TikTok skincare crazes come and go, but one that seems to have stuck around is the genius combination of two purse-friendly The Ordinary serums - said to give skin a similar effect to anti-winkle injections.
Sounds good to be true doesn't it? Especially when you find out the price! At under £10/$12 each, they're both praised by beauty fans individually for their hydration and wrinkle-smoothing powers. And when combined, now you're talking - the two The Ordinary Serums as a combo are said to become a youth-giving, line-removing power duo. I wasn't paid by the brand or gifted the items, but wanted to try out the viral skincare hack and bought them both to see if the claims really are true. Anything in the name of beauty...
The Ordinary TikTok claims - the lowdown
Beauty TikTokkers claim that combining The Ordinary’s Argireline Solution 10% and The Ordinary’s Matrixyl 10% daily gives a ‘notox’ effect; The Ordinary’s Argireline Solution 10% claims to “prevent the muscle movement that leads to wrinkle formation” and is a "non-injective" solution while the Matrixyl 10% is described as a “high performance solution that works to visibly combat signs of ageing.”
The buzz follows the hashtag #botoxinabottle, garnering over 16 million views with TikTokkers making the genius discovery of mixing these two skincare ingredients.
TikTok beauty enthusiasts have applauded the discovery, with @sarahpalmyra telling her 810k+ followers that she is “blown away by the results” after trying the products for four weeks.
She said she was most impressed with their ability to lessen the ‘11’ frown lines between her eyebrows, with others noticing a difference in their smile lines and forehead wrinkles. Another TikTokker even claimed the bargain beauty buys have made her reconsider getting anti-wrinkle injections.
"Before you go booking that appointment, I think I've found the product that can literally change all of our lives. When I tell you that I went to bed and had a little bit of a smile line, put this on and I woke up the next day with nothing..." @sieraalexis explained in a video.
Does TikTok’s #beautyinabottle work? Here’s my honest review
Never one to shy away from trying something in the name of beauty, I – a 40-year-old mum of one whose child wakes up 2-4 times a night (so beauty sleep is a thing of the past) – gave The Ordinary’s buzzed about duo a go.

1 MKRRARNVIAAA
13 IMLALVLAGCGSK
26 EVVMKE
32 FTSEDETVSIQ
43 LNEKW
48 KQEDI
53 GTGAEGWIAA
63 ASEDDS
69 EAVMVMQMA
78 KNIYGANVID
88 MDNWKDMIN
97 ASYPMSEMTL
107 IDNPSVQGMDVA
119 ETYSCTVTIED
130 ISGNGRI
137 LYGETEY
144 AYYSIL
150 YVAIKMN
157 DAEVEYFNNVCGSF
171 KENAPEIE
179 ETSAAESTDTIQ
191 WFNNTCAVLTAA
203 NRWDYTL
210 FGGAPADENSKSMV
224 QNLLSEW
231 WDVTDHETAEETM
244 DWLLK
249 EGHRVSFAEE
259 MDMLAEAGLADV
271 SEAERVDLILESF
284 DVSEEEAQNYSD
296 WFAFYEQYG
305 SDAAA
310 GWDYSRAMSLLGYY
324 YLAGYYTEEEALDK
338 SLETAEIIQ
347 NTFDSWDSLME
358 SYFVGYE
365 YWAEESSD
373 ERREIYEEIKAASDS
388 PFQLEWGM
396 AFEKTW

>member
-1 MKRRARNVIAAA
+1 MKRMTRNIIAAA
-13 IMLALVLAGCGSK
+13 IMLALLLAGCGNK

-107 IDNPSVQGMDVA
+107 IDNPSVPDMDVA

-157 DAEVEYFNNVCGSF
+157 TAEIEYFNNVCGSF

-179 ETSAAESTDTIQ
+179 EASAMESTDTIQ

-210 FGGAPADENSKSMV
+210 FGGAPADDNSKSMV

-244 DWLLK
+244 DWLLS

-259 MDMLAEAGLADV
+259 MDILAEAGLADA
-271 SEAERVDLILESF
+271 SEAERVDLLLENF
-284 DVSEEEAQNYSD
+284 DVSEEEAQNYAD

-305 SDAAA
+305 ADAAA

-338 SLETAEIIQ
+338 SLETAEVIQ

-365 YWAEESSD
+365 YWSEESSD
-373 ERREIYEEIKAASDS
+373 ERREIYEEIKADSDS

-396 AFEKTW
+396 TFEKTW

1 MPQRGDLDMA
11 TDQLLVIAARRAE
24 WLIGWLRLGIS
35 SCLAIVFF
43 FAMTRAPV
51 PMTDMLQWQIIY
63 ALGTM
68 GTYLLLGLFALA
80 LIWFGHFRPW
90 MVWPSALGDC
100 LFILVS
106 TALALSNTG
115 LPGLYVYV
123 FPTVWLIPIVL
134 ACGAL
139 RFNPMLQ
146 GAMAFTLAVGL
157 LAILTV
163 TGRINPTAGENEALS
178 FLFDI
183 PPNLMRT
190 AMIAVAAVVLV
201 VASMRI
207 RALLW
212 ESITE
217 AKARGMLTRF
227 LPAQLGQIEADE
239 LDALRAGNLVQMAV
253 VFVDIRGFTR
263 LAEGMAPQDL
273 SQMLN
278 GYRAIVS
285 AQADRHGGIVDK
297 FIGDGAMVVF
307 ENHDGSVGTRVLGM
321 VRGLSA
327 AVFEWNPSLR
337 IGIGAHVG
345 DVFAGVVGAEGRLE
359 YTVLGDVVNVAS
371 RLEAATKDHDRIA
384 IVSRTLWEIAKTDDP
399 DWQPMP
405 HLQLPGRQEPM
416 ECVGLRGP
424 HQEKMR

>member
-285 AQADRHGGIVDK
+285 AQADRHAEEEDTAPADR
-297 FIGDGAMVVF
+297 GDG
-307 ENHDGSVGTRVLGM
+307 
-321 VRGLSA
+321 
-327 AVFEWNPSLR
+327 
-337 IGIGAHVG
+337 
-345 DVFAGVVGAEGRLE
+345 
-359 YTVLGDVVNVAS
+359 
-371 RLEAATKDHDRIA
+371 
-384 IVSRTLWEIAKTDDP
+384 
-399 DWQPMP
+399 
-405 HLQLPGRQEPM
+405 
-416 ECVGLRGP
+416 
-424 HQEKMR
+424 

The product description for both products explain that they can be used morning and evening, and I started with evening – the matrixyl carries a warning to test the product out on a small area first, and I wanted to make sure it didn’t cause a flare up. I have quite reactive skin but found no problem, so persevered.
Both serums are clear, and watery in texture, but The Ordinary’s signature apothecary style dropper bottles made them easy to apply. I cleansed and toned before layering the two; The Ordinary says to apply a few drops of each product around the eyes and forehead area, but I followed the TikTokker advice and slathered onto my smile lines and quite honestly, around my entire face. It’s recommended to follow up with a light moisturiser (which I forgot).
The texture isn’t sticky and absorbed quickly into the skin. After the first evening of trying, I woke up with slightly better hydrated skin but nothing noteworthy. Following the same routine over the next few evenings, my skin’s hydration levels kept getting better. After a week of evening-only use, my forehead lines had softened slightly and my ‘11s’ (the frown lines between the brows) were less prominent.
Generally, my skin looked to have a tiny bit more of a glow – not something my skin has had for the last few months in this dismal UK winter weather. After two weeks, the glow kept brightening and while my lines and wrinkles are still there, they’re not quite as obvious.
The products didn’t freeze my face, or have me waking up with filter-worthy skin, but their radiant-inducing work has earned a place in my beauty routine. Instant results they might not give, but with continued use, I’m seeing such an improvement that I’m bulk-buying before they sell out.